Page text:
Advent of Code 2016

Recently I have encounter the webpage AdventOfCode.com aka #AoC. I truly love puzzels so I was astonished with this webpage which is full of coding puzzles (24×2) . One of them (#7) I found really interesting for its solution. It was really fun to solve, because I have used regular expressions, which can be brain cracking. So here is day 7 puzzle and my solution.

Advent of Code 2016

Puzzle:

— Day 7: Internet Protocol Version 7 —

While snooping around the local network of EBHQ, you compile a list of IP addresses (they’re IPv7, of course; IPv6 is much too limited). You’d like to figure out which IPs support TLS (transport-layer snooping).

An IP supports TLS if it has an Autonomous Bridge Bypass Annotation, or ABBA. An ABBA is any four-character sequence which consists of a pair of two different characters followed by the reverse of that pair, such as xyyx or abba. However, the IP also must not have an ABBA within any hypernet sequences, which are contained by square brackets.

For example:

abba[mnop]qrst supports TLS (abba outside square brackets).
abcd[bddb]xyyx does not support TLS (bddb is within square brackets, even though xyyx is outside square brackets).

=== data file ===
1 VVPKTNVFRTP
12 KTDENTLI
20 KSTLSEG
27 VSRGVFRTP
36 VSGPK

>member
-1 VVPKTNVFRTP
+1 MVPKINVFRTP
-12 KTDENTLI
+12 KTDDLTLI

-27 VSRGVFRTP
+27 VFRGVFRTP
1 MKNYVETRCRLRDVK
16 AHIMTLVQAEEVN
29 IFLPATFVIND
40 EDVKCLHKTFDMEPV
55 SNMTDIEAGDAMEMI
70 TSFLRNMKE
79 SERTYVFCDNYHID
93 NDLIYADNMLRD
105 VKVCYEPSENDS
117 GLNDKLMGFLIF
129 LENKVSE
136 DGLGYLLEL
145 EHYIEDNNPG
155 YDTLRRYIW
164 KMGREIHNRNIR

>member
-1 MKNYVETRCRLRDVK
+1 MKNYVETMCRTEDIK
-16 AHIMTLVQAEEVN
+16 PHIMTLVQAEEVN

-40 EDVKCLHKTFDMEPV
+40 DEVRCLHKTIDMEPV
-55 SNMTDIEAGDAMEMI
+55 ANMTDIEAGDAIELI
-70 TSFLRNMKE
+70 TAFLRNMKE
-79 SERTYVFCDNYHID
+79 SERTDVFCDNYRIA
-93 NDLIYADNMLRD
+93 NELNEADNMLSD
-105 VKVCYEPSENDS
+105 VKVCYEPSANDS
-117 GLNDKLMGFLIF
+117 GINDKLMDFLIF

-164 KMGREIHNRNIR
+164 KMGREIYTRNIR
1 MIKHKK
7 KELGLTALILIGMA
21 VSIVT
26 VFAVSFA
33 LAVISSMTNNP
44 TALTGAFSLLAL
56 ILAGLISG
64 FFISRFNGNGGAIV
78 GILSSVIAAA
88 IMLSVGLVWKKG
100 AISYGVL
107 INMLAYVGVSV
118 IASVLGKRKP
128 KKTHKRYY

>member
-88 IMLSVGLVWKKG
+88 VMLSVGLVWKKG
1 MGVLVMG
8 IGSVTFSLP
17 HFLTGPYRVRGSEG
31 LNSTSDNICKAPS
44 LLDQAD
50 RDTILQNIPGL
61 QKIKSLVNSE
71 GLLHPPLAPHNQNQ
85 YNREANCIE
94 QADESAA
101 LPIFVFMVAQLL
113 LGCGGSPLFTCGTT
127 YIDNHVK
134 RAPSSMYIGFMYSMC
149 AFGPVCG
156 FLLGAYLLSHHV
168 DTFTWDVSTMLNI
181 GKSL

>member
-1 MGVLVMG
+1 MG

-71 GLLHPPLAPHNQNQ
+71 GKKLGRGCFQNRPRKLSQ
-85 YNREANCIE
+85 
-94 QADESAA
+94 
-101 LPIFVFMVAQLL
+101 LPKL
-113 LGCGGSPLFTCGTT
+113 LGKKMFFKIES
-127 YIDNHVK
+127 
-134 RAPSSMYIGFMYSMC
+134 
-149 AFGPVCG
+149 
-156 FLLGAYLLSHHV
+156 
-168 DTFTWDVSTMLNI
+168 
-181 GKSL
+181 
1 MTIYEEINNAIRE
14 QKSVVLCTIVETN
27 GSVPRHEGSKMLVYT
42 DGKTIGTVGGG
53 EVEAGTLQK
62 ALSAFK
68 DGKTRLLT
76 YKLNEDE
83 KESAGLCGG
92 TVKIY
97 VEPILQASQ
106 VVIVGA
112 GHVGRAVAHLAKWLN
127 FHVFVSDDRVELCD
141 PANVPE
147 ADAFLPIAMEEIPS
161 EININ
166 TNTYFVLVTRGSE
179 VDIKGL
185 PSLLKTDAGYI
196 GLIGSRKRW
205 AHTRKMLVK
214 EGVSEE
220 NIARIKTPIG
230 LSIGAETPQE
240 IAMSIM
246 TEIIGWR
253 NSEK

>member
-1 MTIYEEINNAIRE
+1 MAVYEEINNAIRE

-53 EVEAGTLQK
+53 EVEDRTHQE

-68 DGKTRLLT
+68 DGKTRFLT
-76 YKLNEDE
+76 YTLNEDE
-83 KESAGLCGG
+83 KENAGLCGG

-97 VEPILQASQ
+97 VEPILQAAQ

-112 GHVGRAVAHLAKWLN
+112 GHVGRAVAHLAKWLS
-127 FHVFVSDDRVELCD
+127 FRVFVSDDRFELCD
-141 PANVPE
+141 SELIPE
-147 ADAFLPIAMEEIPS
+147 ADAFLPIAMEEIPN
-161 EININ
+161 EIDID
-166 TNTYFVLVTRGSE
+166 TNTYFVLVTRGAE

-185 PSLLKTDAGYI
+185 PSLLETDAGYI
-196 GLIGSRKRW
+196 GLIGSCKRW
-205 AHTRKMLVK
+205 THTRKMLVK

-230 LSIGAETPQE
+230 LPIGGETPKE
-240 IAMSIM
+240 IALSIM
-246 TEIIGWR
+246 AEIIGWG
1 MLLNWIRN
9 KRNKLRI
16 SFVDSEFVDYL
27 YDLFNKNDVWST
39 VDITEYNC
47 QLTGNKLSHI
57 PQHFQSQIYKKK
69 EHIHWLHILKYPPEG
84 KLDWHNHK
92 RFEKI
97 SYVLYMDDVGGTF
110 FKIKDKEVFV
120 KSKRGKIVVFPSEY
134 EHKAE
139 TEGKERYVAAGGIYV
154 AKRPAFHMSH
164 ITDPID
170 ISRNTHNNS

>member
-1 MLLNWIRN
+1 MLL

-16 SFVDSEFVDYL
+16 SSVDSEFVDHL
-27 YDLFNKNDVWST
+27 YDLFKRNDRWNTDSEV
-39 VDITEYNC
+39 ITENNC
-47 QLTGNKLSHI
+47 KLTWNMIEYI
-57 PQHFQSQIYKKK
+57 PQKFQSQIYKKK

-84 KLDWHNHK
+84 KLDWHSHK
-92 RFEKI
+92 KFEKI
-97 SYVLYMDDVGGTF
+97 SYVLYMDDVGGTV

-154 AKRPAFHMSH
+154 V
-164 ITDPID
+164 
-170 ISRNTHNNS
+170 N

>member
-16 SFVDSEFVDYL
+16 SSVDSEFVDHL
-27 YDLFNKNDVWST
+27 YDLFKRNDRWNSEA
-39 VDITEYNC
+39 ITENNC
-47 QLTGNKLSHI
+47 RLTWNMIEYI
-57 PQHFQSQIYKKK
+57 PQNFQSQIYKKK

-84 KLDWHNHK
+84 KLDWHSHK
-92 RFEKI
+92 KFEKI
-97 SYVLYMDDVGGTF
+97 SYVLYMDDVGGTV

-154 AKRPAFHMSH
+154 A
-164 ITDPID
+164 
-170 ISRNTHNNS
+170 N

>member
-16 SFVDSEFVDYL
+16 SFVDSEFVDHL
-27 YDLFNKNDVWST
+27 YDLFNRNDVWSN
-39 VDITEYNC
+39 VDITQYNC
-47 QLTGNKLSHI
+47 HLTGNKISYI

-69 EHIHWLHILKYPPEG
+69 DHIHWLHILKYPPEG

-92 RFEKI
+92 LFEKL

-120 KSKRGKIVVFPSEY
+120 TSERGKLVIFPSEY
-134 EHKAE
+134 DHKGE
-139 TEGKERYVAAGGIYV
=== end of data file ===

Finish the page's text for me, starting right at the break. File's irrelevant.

aaaa[qwer]tyui does not support TLS (aaaa is invalid; the interior characters must be different).
ioxxoj[asdfgh]zxcvbn supports TLS (oxxo is outside square brackets, even though it’s within a larger string).
How many IPs in your puzzle input support TLS?

Solution:

I have used javascript, because I was working on some project in it. First I split given data by new lines \n to get array of IPs. Then I use two regular expressions. In first I match ABBA pattern in brackets and exclude them.  And in second I match just ABBA pattern without brackets.

Now let’s look to regular expressions part by part. The second one (matchRegEx) is shorter so I will start with it. I use positive lookahead (?= ) and match my pattern ABBA with ([a-z])([a-z])\2\1, but this match AAAA pattern too. So I have to use negative lookahead (?! ) to ensures that the given pattern AAAA will not match.
The first one RegEx (inBracketsRegEx) use the same core but from both sides there are RegEx to match the pattern only in brackets. On the left side there is  \[[a-z]* to match the left square bracket and zero or more letters. For the right square bracket and zero or more letters there is  [a-z]*\].

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